Of course using long exposures makes it really hard to catch moving things, or more correctly things that decide to move when you are mid way through an exposure!
I know I said it before but the whole place just oozes atmosphere in the dark, I just love it! Anyway it was time to head off back to Kidderminster jut in time to see this leave...
It was then time to say our goodbyes for the day and settle in for the night.
So. I was at a steam railway, it was 2.30am and I couldn't sleep at all. So I did the obvious thing, get out of bed, grab the camera and go and take some photos. It was very quiet and serene until a train arrived but even they were trying to be quiet. The rest of the night was spent watching TV and cursing at myself for not being able to sleep, things weren't too bad until around 3-4am when the tiredness started to catch up with me,  it felt like I had to make a decision, do I get some sleep and risk sleeping late and missing a chunk of the next day or stay awake and grit my teeth and get through the rest of the day. I chose the latter this time.

At around 6am the place started waking up again and I was out and about with my camera to catch the morning chores.
It was a bit foggy on the Saturday morning, great for getting some nice atmospheric photos!
The morning progressed and the queue for the morning breakfast train grew longer.

As the day progressed the weather perked up and it ended up being a lovely autumn sunny day. As a result of the previous nights escapades I did struggle a bit, especially when I was sat on the train keeping my eyes open but I didn't let it ruin the day out. Saturday was a day to travel along the line visiting the various stations.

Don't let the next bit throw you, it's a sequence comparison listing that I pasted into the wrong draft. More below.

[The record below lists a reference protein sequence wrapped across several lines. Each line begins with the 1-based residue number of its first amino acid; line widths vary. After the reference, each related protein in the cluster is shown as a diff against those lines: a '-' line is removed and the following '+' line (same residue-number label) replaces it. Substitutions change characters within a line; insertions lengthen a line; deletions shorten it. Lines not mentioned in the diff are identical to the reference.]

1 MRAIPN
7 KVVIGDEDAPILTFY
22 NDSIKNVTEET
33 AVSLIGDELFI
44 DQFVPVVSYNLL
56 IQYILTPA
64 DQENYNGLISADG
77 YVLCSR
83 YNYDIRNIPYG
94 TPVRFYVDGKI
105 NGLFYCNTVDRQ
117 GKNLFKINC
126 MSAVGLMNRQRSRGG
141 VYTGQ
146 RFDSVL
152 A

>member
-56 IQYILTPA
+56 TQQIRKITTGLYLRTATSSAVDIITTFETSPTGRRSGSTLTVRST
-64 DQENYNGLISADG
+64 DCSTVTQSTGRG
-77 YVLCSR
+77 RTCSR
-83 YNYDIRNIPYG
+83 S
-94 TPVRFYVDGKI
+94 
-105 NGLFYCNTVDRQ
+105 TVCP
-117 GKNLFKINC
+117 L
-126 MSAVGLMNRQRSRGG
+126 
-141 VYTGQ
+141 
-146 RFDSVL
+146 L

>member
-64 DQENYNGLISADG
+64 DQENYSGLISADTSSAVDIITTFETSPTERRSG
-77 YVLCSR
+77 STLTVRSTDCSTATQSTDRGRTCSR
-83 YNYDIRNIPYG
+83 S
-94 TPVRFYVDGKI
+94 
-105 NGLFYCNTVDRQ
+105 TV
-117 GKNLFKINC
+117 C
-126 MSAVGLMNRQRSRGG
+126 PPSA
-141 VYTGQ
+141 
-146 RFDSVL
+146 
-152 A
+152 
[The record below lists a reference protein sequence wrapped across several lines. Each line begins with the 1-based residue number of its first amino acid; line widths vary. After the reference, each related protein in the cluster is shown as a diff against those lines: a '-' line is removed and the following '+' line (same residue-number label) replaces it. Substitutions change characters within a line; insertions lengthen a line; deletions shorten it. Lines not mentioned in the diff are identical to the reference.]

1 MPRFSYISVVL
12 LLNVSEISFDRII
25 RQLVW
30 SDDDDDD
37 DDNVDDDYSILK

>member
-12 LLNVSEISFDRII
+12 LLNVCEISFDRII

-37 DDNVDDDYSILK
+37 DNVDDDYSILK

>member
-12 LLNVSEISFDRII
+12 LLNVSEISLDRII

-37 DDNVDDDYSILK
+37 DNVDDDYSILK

Royal Scot was looking resplendent in the sun.
There seemed to be plenty of people willing to get soot in their faces. I even noticed some safety goggles for sale at one of the stations.
I have now worked out why some southern engines had such large chimneys! This was Sir Keith Park doing its best to help along global warming!
We bumped into Will J and Tom E at Arley Station. Will was wowing the crowds with his models and layout of Victoria Bridge. It was nice to catch up with these guys once again.
While outside there was the opportunity to see scenes like this, they are not that common.
The workshops at Bridgnorth Engine Shed have always been fascinating to me. I wouldn't like to operate some of the machines though, they looked downright  scary. At least I could recognise what they were though.
And this was the final photo I took at the Gala. It was really nice to see autocoaches being used how they were meant to be with all the remote operating gear working.

And so that was the end of the day. I left Kidderminster for home around 6.30pm on the Saturday worn out and tired but very happy. It had been a thoroughly enjoyable 2 days indulging myself in one of my passions regardless of sleep or not, to me it was really worth it. A special thanks goes to Andy H too for keeping me company and being patient with me too.